This document was prepared because of the widespread lack of valid technical
information about site performance at all levels of receiving-site operation. For example,
the information about grounds and grounding available to site personnel was especially
confusing and often downright incorrect.
Complex analytical procedures have been avoided to make the text as readable as
possible, but it is assumed the serious reader will have a good knowledge of the physical
laws related to basic electricity. This includes an understanding of the flow of electricity
in complex circuits, some understanding of the impact of reactive impedance on the flow
of electricity, a basic knowledge of the properties of electric and magnetic fields
surrounding conductors carrying electric current at both low and high frequencies, and
the inductive and capacitive coupling of current and voltage from one conductor to
The basic principles of noise and interference mitigation techniques are also included.
The integrated use of electromagnetic barriers, filters and grounds to confine
electromagnetic noise to its source device is described. This is an effective technique to
mitigate identified sources. Practical mitigation examples are described as well as
ineffective solutions. Continue reading
S-Meter Lite will graph S-Meter readings in real time, save spreadsheet ready files over very long time frames of your S meter values, assist in generating a pattern for your beam antenna, show RF levels in S units or in dB, and show signal level differences in dB between one signal and another on the same graph. Continue reading
Overall it was useful to me in locating a few sources of RFI, you point it in the general direction of a noise source, and wave it around until you get a peak in the meter. Once you have that, you walk towards the source, waving the antenna around, following the peaks.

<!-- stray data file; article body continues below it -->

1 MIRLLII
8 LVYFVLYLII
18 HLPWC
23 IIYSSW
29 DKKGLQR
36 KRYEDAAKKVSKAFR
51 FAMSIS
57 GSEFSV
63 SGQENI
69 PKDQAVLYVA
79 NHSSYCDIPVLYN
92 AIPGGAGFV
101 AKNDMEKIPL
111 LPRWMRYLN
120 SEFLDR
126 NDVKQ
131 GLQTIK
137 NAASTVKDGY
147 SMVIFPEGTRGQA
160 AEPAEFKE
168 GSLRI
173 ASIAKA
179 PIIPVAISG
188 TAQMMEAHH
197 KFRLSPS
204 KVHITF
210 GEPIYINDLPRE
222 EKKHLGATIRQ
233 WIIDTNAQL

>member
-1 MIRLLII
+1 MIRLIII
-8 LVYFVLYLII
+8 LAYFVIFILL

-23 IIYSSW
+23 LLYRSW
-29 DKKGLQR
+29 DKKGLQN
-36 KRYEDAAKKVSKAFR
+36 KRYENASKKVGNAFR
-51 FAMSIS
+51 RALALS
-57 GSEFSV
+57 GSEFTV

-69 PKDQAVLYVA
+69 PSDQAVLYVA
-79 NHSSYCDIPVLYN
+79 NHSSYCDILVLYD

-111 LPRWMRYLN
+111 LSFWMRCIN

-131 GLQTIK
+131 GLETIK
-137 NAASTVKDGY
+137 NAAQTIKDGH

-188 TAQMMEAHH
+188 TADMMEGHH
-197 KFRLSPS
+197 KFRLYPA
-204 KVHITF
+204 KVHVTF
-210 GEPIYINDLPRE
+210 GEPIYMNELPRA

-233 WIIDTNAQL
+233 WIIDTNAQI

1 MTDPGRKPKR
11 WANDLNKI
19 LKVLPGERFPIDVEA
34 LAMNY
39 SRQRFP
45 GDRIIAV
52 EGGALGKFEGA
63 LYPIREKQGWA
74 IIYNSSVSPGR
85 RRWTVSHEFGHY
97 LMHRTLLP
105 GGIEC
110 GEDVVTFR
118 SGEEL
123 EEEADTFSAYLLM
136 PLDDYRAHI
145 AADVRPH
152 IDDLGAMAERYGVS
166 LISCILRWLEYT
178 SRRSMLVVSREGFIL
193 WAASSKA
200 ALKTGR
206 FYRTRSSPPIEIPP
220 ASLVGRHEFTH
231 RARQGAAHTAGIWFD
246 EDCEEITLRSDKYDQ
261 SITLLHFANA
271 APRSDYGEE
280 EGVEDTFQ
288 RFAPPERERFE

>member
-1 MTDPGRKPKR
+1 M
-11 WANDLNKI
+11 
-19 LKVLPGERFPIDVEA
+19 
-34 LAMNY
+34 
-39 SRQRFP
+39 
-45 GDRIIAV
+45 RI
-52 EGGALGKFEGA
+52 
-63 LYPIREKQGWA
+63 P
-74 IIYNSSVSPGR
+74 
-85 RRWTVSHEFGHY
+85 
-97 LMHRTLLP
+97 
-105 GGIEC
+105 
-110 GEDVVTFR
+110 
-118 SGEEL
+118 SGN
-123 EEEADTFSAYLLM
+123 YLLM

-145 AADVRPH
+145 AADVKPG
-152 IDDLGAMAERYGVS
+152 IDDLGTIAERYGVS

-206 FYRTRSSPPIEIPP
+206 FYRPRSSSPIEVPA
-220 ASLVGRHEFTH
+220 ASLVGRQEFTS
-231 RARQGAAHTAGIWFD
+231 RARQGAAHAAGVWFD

The device is reasonably well constructed, MFJ quality control seems to be good, as the unit I got has no defects in it. It came boxed nicely, and was simple to construct. There were a few items to note… Continue reading
Radio noise from sources associated with hardware on distribution power lines was the
primary kind of radio noise affecting the signal-reception capability of radio receiving sites for many years. Only a very few remote sites that did not obtain power from overhead distribution lines and did not have distribution lines within line of sight of the uppermost part of antennas were free from the noise problems described in this document. Continue reading
The ARRL is currently sponsoring a program for exchanging QSL information in a secure way for use in obtaining various awards from the ARRL. This program is called “Logbook of the World”. The ARRL was late to the blocks in implementation, eQSL.cc was first, however the ARRL decided to implement a tighter security model than eQSL. Hence eQSL ended up being on line earlier than LOTW. Continue reading